E&E News: US Government Falls Behind on Efficiency Goals

President Obama's tweaked goals for reducing energy use within federal agencies in the next 10 years will give agencies some space to catch up, the Federal Energy Management Program head said.

The government fell behind some of the goals Obama set for 2016, including cutting the energy use per square foot in federal buildings by 30 percent compared to 2005, or an average of 3 percent per year.

The Federal Energy Management Program helps implement the rules. Director Tim Unruh spoke at an Association of Climate Change Officers roundtable yesterday about the government's overall progress.

Mail & Guardian Africa: Kenya Announces 1-Gigawatt Solar Energy Deal

Kenya's Energy Ministry and Canadiansolarenergy firm SkyPower Global are on course to sign an agreement that paves the way for the Toronto-based company to develop 1 gigawatt of solar power in East Africa’s biggest economy.

The developments will take place over five years in a deal that SkyPower values at $2.2 billion, the company said Friday in a statement.

Kenya currently gets about two-thirds of its electricity from renewable sources, chiefly hydropower and geothermal wells that account for 38% and 25% of supplies, respectively, according to Bloomberg News Energy Finance data. It has no solar developments of that scale to date.

Xconomy: MIT Stealth Spinout, Pi, Charges Up Wireless Power Competition

When you think of wireless power -- the ability to charge a device without a power cord -- most people in Boston think of WiTricity, the MIT spinout that has raised north of $45 million and has partnerships with Toyota and Intel.

But there’s a new kid on the block. Xconomy has learned of a new MIT startup called Pi, which is also pursuing wireless charging. The technology comes out of the lab of professor Dina Katabi at the Computer Science and Artificial Intelligence Laboratory. The company’s co-founders include MIT Sloan School of Management grad John MacDonald, who is currently a research assistant in MIT’s Wireless Center, and CSAIL Ph.D. student Lixin Shi. Word on the street is Pi is about to close a funding round.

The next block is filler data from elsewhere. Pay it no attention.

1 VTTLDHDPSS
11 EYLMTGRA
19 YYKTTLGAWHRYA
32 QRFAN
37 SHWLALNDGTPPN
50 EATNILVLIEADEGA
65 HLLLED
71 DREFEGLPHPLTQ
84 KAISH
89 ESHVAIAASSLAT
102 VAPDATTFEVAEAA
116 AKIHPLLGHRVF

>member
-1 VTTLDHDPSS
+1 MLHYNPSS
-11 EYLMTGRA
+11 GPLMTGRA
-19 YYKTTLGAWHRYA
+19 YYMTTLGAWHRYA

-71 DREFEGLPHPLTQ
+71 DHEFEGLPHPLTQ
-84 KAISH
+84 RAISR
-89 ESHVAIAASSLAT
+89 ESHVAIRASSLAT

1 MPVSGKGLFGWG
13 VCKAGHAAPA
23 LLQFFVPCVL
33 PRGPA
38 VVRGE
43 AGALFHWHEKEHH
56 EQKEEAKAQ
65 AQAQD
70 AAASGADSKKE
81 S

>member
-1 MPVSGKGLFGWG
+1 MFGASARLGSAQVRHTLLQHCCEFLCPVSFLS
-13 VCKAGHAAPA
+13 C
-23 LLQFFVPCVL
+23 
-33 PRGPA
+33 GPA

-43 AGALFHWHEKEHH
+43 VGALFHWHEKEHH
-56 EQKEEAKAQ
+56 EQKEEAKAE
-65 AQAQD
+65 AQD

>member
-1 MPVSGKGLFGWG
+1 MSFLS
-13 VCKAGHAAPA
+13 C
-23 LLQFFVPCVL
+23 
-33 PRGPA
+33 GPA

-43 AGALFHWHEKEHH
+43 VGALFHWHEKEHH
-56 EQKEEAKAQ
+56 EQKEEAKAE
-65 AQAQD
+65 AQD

City Lab: The Environmentalist Case Against 100% Renewable Energy Plans

Right now, renewable energy accounts for just 13 percent of all U.S. electricity. A significant increase in that share would lead to a major reduction in air pollution and its attendant diseases, not to mention the costs of climate change-induced flooding or wildfires. The lives, time, and property saved could be put to work tackling other social problems.

But it's not entirely clear that a U.S. energy grid based on 100 percent renewables is the best way to achieve a zero-carbon future. On the contrary, there's a strong environmentalist case for approaching that goal with caution. Limiting a zero-carbon future to wind, water and solar means greater costs of storing this energy, discarding other existing zero-carbon sources like nuclear, and generally blanketing the earth with panels and turbines as a means to save it.

Washington Post: Outrage Over EPA Emissions Regulations Fades as States Find Fixes

States’ interest in the EPA’s Clean Power Plan has soared in recent weeks as the agency prepares to reveal the final contours of a proposal that was first announced more than a year ago. Administration officials have been meeting privately for weeks to craft a final version that will withstand legal and legislative challenges. One senior administration official said the revised plan will include provisions that will make it easier for most states to comply.

“The administration has made it clear that there will be changes that will increase flexibility to allow states to meet the standards,” said the official, who insisted on anonymity in discussing ongoing deliberations.

MIT Technology Review: In India’s Hot Summer, the Solar Market Overheats

The land rush in the India solar power market has officially begun. This year, analysts expect India to add 2 gigawatts of solar capacity, more than double the total added in 2014. Under the National Solar Mission, which calls for 100 gigawatts -- about the total electricity capacity of Spain -- of new solar power generation to be built by 2022, the government has begun to auction off 15 gigawatts of solar power projects across the country.

Early results from those auctions are striking. In Madhya Pradesh, Canadian developer Sky Power won the bidding with an offer of 5.05 rupees (about $.07) per kilowatt-hour. That auction, intended to bid out 300 megawatts of solar generation, attracted bids totaling 2,200 megawatts, at rates below 6 rupees per kilowatt-hour.